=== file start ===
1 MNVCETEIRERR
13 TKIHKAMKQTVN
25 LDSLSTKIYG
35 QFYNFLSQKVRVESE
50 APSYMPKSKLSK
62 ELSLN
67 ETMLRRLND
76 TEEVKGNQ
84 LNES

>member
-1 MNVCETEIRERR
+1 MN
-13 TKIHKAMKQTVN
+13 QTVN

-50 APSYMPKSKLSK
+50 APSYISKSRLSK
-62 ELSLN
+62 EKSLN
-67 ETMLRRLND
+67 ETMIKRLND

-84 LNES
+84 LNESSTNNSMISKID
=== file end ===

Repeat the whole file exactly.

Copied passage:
1 MNVCETEIRERR
13 TKIHKAMKQTVN
25 LDSLSTKIYG
35 QFYNFLSQKVRVESE
50 APSYMPKSKLSK
62 ELSLN
67 ETMLRRLND
76 TEEVKGNQ
84 LNES

>member
-1 MNVCETEIRERR
+1 MN
-13 TKIHKAMKQTVN
+13 QTVN

-50 APSYMPKSKLSK
+50 APSYISKSRLSK
-62 ELSLN
+62 EKSLN
-67 ETMLRRLND
+67 ETMIKRLND

-84 LNES
+84 LNESSTNNSMISKID